Wild and wonderful

Our readers' Best Shots of 2010

December 22, 2010|By Michelle Deal-Zimmerman, The Baltimore Sun

As I look back at the beautiful pictures readers have shared with us in 2010, a theme begins to emerge. Despite the wide range of destinations, from Iceland to India, the common thread was a focus on animals. While we also saw photos of people enjoying a perfect moment on a perfect day, Marylanders seemed to fall in love with the natural inhabitants of the places they visited. Our weekly "Best Shots" feature showcased pictures of lumbering elephants, preening horses and stalking cats. Through these vacation snapshots, we are able to share an appreciation for all God's creatures, both great and small.

White as snow

David Ermer, Perry Hall

"I introduced my daughter Elsa to backpacking some years back. Now when I have the opportunity to visit her and I travel alone (her mom has hung up her backpack for good), she usually plans a backpacking excursion for us. I visited her in Albuquerque, N.M., and we were off to the White Sands National Monument in that state known as the Land of Enchantment. I use this picture as my screensaver, and most people mistake us for being in the snow. White Sands was waterless, windy and cold, but the stark beauty, strange flora and starry night made it a worthwhile destination."

Turkish delight

Sally Levin, xxxxx

"A few friends and I joined an Overseas Adventure Travel tour of Turkey. Among our many excursions, we spent some time in the old section of Istanbul visiting the magnificent Topkapi Palace, the center of Ottoman rule from 1290 to 1843. But my best shot was taken at an unscheduled detour. While walking to the Grand Bazaar, I slipped into a small cemetery. There I spotted this resourceful feline lapping from an urn filled with fresh rainwater. Turkish delight, indeed."

Elephant walk

Patricia J. Lewis, Forest Hill

"My sister and I took a one-week tour of some of India's famous sites. A highlight was a visit to the Amber Fort near Jaipur (named in honor of Amba, the Mother Goddess or Queen of the Pass). Amber Fort is accessible via large staircases from a central location, or from a broad pathway leading to each of its sections. The pathways are used to transport tourists via elephant ride. I took this photo of a group of tourists following us up the path. The interior of the fort is a revelation of stunning beauty. The walls are covered with murals, frescoes and paintings depicting various scenes from daily life. It is a must-see for anyone traveling to that part of India."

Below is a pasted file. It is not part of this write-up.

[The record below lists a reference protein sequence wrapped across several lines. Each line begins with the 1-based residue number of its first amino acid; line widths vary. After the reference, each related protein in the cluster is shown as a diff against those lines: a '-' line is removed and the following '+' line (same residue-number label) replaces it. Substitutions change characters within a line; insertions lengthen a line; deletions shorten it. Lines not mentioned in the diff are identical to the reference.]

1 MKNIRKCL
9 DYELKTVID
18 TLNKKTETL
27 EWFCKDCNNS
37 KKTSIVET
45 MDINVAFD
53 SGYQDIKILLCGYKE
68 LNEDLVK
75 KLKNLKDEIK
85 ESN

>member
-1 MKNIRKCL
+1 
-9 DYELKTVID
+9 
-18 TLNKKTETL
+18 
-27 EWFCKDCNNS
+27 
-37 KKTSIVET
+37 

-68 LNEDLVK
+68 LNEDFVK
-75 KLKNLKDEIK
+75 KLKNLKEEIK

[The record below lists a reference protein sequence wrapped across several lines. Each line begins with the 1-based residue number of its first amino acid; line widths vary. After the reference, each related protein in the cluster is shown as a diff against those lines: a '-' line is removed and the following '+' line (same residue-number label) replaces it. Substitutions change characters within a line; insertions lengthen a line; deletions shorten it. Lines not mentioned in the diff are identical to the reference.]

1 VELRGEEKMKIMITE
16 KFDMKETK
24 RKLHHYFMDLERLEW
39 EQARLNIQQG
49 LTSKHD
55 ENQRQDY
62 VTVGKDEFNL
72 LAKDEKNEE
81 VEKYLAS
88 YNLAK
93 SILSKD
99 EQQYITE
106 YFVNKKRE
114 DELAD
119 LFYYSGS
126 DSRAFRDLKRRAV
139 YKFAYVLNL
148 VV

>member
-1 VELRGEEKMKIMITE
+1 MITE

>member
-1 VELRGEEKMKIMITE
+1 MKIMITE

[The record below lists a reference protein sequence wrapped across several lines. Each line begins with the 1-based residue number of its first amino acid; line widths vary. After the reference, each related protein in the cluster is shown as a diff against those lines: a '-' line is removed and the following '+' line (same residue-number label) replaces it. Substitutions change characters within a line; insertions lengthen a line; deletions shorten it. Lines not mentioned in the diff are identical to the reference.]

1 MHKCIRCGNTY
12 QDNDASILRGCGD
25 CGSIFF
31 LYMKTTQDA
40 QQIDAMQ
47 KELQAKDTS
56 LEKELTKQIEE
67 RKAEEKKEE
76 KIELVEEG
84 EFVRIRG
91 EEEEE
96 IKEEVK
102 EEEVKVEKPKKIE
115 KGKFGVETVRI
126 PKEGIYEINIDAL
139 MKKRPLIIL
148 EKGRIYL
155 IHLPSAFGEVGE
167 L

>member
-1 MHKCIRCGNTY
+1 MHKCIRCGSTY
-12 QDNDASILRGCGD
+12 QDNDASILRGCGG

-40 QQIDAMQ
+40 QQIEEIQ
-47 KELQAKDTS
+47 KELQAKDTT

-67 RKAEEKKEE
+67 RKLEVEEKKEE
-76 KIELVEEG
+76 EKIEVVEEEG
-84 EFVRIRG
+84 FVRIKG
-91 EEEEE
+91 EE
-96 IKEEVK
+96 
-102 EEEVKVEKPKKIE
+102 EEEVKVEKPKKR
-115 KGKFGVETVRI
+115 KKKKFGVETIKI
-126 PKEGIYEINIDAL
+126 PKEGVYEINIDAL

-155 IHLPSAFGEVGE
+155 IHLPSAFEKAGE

Lasting impressions

Al Spoler, Baltimore

"My girlfriend, Vickie, and I visited Normandy, staying in a beautiful little town near Caen. As a fan of the Impressionists, I knew about the charming little seaside town of Etretat and its cliffs, so on the first sunny day I drove across the Seine and up the coast. The Manneporte Cliff at Etretat in upper Normandy inspired some of Claude Monet's most beautiful paintings. The interplay of sunlight and cloud-cast shadow gives the cliffs a dynamic, ever-changing quality that any photographer would find irresistible. I had to stand on the very edge of a cliff to get the shot, and wait for the waves to break just so. And I am deathly afraid of heights. All for art!"

Circle of life

Reece Guth, Parkton

"On the Nicaraguan coast of the Pacific Ocean, within spitting distance of Costa Rica, you can find Playa la Flor at the end of a long, bumpy, sparsely traveled dirt road where countless generations of Olive Ridley sea turtles have been laying eggs in cycles that correspond with the full moon. The female turtles ascend the beach at the first hint of sunrise to dig their nests, lay their eggs and then return to the ocean. If you time it just right, you can find yourself among thousands of turtles digging in the sand or watch their little hatchlings crawl into the sea for the first time. La Flor is home to a permanent research station that monitors the turtles that are also protected by Nicaraguan soldiers whose sole job it is to see that no harm comes to the adult females or their eggs. On this day, I arrived before dawn and was lucky enough to get some shots of this 100-pound mama as she dug her nest, laid several dozen translucent, pingpong ball-size eggs and returned home to the sea as the sun rose and the frigate birds bore witness."

The lion's den

Jon Hackbarth, Monkton

"Hiking in the Lolo National Forest in western Montana, I was walking up a Forest Service road when I heard a moose in the woods. As I turned to walk toward the woods, I saw a mountain lion looking in the direction of the moose. When I opened my camera case, the lion swiveled its head around to look at me, one ear still cocked toward the moose. The lion was about 75 feet away. I was able to snap about four pictures and then decided to leave the lion to its stalking."

Young drifter

Lynn Pistel, Fallston

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